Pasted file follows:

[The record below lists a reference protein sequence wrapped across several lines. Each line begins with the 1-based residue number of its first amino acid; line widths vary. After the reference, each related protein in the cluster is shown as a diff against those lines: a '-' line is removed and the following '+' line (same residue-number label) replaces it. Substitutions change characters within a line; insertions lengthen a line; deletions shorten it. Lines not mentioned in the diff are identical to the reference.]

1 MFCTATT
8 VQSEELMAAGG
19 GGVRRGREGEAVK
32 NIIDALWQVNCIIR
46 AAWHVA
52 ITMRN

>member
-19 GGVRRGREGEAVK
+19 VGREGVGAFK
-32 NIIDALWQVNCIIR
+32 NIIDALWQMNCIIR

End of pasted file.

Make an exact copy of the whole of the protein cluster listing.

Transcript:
[The record below lists a reference protein sequence wrapped across several lines. Each line begins with the 1-based residue number of its first amino acid; line widths vary. After the reference, each related protein in the cluster is shown as a diff against those lines: a '-' line is removed and the following '+' line (same residue-number label) replaces it. Substitutions change characters within a line; insertions lengthen a line; deletions shorten it. Lines not mentioned in the diff are identical to the reference.]

1 MFCTATT
8 VQSEELMAAGG
19 GGVRRGREGEAVK
32 NIIDALWQVNCIIR
46 AAWHVA
52 ITMRN

>member
-19 GGVRRGREGEAVK
+19 VGREGVGAFK
-32 NIIDALWQVNCIIR
+32 NIIDALWQMNCIIR